The Whitehorse Hill Documentary
26th March 2014
Last November I was invited to take part in a BBC TV documentary titled ‘Mystery of the Moor’ that celebrated the Bronze Age burial finds from Whitehorse Hill, Dartmoor. Excavated in 2011, the granite cist contained a female skeleton accompanied by one of the most interesting collection of grave goods to be found in the whole of Bronze Age Europe. There were some rare organic remains, such as a woven bag and a fur pelt, and various beads and pieces of jewellery. Unusually some of the jewellery was made of tin, which illustrates that this metal was prized and being worked on Dartmoor in this period.
The TV company asked me if I could re-create the tin objects using local metal and, as far as possible, the techniques they would have employed in the Bronze Age. Quite a challenge – especially as even the experts were not clear how the items might have been made! I had to replicate a large tin bead (16X8mm) that took center place in a mixed-bead necklace and 36 tin studs (5X3.5mm) to be woven into an intricate cow-hair bracelet. The research and making process was really interesting. I discovered that many of the tools used in the Bronze Age were similar to those I use today – such as hammers, chisels, swage blocks, burnishers and leather and rouge for polishing. However, while most of my tools are made out of steel, in the Bronze Age the hammers were probably made out of stone, antler or wood, the chisels and burnishers out of bronze and the swage blocks out of hard wood, stone, or the remnants of broken hafted-axes. For files, they probably used fine-textured stones with water, much as we use oil with sharpening stones today.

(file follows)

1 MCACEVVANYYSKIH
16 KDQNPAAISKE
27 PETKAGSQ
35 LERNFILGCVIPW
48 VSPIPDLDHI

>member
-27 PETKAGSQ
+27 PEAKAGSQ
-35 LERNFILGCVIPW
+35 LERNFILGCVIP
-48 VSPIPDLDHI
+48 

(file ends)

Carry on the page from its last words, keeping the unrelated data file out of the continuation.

Tin is a very different metal to work with than silver. On the upside it is more malleable and doesn’t work-harden but on the downside it is more easily scratched and loses its shine more quickly. Making the bead’s seam diagonal as it was in the original also involved working quite counter-intuitively. I am still not certain how they made the tin studs, but after trying a few methods came up with a holding tool – rather like an out-sized pencil – that seemed like a feasible option given the materials and techniques available at the time. The original finds, along with my replicas, and replicas of other items in the find, will be exhibited at Plymouth City Museum from Saturday 13th September to Saturday 13th December 2014.